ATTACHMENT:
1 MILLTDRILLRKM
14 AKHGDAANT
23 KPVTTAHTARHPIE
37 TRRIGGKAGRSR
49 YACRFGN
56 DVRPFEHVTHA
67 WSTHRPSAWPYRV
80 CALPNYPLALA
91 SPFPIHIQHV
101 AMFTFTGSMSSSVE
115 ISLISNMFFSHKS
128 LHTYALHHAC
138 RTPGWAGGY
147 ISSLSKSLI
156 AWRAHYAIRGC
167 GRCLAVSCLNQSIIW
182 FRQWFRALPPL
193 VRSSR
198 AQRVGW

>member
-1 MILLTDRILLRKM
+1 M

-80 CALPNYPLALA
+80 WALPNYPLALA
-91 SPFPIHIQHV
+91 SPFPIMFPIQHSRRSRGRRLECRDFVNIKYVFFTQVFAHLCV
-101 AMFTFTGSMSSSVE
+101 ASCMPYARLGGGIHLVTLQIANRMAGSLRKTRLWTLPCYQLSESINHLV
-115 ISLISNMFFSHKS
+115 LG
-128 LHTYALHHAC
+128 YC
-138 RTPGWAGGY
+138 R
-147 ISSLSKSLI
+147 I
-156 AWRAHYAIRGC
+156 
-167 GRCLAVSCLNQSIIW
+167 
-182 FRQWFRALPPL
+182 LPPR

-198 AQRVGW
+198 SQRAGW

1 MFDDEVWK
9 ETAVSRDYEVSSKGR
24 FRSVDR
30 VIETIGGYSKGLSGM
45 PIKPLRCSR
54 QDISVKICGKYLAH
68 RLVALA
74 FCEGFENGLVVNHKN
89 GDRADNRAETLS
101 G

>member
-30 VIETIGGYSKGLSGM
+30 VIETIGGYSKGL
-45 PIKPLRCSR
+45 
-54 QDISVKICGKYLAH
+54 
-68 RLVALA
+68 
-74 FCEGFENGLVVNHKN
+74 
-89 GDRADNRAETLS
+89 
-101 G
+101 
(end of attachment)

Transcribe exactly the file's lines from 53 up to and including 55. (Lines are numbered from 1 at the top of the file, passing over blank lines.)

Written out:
89 GDRADNRAETLS
101 G

>member